03/06/2016 5:33 PM IST | Updated 15/07/2016 8:27 AM IST

Book Excerpt: Umera Ahmed's 'Till Death Do Us Part'

Jake Norton via Getty Images
Couple kissing on their wedding day on Isla Mujeres, Mexico.

The following has been excerpted with the publisher's permission from Umera Ahmad's Till Death Do Us Part, a translation of Man-o-Salwa. A popular author and screenplay writer, Ahmad's works have been turned into TV hits like Zindagi Gulzar Hai.

'My God!' A scream escaped her when she saw the coat.

'Why? Don't you like it?' He pretended ignorance.

'Ten very good coats could be had for the price of this one. You really are a spendthrift!' She was really annoyed.

'So shall I return this and get you ten very good coats?' he asked in the same tone.

'How much money must you have squandered in your life buying women mink coats like this?'

He looked at her, speechless. 'What women?' His response was spontaneous.

'Well, there's no need to be so angry,' she replied defensively, realizing that it was something she should not have said.

Without a word, and furious, he walked out of her apartment. Distraught, she ran after him. 'I was just joking. Anyway--now get over it. OK? I'm sorry...Do you want me to go down on my knees and beg forgiveness? Oh, please say something! I'm asking you to excuse me--what more do you want me to do? Die?'

She was distressed as she followed him to his car. He stopped.

'I would not have minded so...but this vulgar statement of yours...' He was deeply upset.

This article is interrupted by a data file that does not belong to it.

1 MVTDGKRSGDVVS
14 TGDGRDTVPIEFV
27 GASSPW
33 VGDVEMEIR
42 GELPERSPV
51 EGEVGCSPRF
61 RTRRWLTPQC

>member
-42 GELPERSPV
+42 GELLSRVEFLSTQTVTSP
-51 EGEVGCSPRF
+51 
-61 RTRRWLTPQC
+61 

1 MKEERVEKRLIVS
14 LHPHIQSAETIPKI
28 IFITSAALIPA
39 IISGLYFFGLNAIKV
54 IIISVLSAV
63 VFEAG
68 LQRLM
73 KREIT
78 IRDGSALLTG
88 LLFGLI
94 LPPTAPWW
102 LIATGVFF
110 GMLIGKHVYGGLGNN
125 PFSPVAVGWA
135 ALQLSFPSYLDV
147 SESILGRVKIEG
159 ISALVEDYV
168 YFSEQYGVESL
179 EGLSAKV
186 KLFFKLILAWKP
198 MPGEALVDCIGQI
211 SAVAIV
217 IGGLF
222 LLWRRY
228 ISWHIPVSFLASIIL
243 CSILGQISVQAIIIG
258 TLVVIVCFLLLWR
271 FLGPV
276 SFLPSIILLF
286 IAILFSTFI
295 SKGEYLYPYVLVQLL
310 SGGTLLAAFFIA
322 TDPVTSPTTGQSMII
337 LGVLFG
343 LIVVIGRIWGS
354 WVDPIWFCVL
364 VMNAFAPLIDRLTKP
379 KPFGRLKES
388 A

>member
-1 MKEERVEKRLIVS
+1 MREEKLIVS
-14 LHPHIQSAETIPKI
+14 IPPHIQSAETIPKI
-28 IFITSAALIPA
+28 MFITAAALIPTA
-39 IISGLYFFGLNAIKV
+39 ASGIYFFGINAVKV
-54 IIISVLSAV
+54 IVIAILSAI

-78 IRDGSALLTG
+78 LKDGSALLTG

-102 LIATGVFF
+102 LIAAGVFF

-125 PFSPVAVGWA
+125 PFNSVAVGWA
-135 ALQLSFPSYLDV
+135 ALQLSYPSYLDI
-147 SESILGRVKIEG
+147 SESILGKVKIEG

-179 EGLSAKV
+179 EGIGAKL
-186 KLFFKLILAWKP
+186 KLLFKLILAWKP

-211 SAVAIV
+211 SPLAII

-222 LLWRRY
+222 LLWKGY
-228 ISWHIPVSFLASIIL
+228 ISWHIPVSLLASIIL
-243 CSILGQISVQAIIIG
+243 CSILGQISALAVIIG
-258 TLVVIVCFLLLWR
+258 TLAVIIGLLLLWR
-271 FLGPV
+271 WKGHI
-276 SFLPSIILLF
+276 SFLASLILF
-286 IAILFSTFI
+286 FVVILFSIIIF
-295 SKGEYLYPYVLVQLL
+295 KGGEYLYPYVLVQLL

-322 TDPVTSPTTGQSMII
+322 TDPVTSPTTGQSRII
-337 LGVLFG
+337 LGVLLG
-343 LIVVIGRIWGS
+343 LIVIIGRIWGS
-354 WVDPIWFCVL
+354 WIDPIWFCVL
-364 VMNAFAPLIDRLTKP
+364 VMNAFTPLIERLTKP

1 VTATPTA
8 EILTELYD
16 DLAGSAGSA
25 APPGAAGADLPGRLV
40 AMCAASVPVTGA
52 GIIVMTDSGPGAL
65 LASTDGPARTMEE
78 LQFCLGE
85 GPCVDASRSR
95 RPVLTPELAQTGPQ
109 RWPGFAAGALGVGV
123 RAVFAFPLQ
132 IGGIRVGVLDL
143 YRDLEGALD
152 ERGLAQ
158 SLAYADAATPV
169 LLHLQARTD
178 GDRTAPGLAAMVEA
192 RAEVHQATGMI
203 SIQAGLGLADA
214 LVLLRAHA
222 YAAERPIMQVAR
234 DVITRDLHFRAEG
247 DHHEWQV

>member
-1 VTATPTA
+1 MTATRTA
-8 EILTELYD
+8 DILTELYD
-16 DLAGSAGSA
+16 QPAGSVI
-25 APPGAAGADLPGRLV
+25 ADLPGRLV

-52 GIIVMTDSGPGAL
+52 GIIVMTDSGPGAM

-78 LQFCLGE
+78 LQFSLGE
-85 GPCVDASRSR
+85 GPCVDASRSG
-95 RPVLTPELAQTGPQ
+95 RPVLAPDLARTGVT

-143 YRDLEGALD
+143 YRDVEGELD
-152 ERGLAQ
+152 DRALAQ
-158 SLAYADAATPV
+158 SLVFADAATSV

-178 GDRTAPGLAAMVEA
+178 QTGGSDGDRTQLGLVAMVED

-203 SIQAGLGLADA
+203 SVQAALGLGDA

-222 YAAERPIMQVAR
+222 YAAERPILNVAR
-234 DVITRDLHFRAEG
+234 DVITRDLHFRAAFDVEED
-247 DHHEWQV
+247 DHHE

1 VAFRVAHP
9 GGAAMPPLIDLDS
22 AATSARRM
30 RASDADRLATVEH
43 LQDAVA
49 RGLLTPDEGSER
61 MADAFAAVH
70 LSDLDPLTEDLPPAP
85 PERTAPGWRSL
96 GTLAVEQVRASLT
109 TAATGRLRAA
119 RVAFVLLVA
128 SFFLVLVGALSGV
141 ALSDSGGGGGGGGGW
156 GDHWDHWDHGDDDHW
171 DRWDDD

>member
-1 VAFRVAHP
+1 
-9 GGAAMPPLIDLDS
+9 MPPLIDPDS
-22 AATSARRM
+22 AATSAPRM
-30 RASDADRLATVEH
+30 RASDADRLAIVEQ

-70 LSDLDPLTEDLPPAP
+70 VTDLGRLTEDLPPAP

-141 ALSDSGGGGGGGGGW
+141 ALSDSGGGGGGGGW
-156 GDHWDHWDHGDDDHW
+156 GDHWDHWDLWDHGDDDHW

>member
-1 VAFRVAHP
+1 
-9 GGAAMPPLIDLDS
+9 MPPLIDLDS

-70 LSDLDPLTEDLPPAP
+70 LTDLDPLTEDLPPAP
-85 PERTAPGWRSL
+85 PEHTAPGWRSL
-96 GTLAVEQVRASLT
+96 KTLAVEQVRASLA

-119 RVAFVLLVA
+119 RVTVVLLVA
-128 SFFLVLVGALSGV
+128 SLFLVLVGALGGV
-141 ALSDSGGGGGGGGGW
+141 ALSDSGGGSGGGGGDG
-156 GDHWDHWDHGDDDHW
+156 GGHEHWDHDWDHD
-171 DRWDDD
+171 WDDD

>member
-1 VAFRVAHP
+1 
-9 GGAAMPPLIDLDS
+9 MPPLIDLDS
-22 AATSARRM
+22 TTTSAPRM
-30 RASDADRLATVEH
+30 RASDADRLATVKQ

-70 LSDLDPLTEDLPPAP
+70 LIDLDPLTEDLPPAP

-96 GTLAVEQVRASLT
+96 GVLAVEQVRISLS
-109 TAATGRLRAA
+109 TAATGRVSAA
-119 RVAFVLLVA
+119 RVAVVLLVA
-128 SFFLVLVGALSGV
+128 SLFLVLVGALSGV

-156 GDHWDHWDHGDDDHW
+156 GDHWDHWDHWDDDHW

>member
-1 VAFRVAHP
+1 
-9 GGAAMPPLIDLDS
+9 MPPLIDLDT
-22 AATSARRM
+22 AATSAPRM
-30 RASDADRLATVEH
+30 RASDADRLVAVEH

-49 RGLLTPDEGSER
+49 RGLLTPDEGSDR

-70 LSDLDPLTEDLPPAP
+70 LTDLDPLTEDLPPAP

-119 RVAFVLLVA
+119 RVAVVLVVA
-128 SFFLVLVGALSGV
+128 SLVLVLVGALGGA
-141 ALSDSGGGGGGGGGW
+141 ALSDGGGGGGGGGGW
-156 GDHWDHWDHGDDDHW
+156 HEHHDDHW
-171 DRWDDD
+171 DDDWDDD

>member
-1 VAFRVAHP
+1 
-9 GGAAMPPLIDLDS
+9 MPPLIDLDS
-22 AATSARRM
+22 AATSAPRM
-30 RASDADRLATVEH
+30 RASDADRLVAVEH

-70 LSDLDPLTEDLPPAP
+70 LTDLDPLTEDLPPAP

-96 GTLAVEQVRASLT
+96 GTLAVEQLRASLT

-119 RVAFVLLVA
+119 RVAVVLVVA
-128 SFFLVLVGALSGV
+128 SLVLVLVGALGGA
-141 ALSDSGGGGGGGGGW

'Don't give me such expensive gifts,' she said in a serious voice, interrupting him.

'Why not?' he frowned.

'Because I cannot reciprocate with expensive presents for you.'

'Who's asking you for any gifts?'

'No one is asking me, but it makes me feel insignificant, very small.'

'The basic reason is that your mind is small, and a small mind can only think small thoughts.' He stood there shouting at her and then, standing by his car in the parking lot, continued to scold her. 'No intelligent man should fall in love with a stupid woman,' he finally concluded.

'Oh, so that sums it up! Neither am I stupid, nor are you intelligent. Come, let's go back.' She spoke calmly as she grabbed his arm and dragged him away from the car. He was tight-lipped for a few moments, but then burst out laughing.

'You have no idea how cold it is out here--and you dragged me out all the way. See, my hands have turned blue.' All the way back to the apartment, she kept talking.

A ball dropped from the juggler's hands and rolled towards his feet. He nudged it back with the tip of his shoe and moved on towards the next beggar. The man was playing his flute and nodded in welcome when he saw him coming. But for the first time today, he did not notice the greeting. Instead his eyes were fixed on the red Italian shoes she had bought yesterday from a trendy shop, after trying on fifty pairs.